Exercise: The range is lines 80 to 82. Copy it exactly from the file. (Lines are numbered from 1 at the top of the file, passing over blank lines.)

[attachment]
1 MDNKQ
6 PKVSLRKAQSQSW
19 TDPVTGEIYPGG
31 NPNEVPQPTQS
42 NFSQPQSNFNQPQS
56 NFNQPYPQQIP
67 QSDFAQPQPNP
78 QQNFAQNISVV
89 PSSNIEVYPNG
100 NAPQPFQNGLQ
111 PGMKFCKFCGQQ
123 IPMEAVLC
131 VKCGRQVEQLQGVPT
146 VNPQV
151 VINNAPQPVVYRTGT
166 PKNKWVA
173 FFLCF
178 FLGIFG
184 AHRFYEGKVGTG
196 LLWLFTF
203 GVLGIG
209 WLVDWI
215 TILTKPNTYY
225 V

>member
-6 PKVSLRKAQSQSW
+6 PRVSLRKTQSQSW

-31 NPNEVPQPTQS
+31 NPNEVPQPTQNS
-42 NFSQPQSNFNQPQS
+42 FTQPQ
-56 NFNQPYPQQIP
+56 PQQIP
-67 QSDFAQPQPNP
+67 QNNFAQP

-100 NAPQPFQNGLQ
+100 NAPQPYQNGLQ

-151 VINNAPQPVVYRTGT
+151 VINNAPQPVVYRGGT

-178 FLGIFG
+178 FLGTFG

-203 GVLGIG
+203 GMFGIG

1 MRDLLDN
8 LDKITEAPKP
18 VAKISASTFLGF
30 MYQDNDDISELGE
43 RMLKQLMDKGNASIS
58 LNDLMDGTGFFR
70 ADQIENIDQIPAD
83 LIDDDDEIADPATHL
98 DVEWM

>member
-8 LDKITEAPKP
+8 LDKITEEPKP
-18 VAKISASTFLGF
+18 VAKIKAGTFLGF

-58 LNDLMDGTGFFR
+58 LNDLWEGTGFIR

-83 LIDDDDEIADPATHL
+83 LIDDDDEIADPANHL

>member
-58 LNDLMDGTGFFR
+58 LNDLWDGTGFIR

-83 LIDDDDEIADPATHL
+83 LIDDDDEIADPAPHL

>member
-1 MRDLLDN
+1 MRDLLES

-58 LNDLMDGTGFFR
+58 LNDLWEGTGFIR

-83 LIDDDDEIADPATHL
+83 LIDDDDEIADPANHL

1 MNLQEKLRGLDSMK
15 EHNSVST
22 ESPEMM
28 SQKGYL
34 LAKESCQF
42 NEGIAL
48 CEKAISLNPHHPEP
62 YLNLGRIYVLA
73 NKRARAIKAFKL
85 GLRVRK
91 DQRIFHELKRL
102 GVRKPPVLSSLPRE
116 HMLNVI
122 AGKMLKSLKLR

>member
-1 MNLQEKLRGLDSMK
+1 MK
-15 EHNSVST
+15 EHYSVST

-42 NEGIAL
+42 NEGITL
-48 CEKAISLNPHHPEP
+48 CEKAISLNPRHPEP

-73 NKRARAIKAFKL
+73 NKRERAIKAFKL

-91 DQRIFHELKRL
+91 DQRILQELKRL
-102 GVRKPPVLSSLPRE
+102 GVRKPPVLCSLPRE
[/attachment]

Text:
48 CEKAISLNPHHPEP
62 YLNLGRIYVLA
73 NKRARAIKAFKL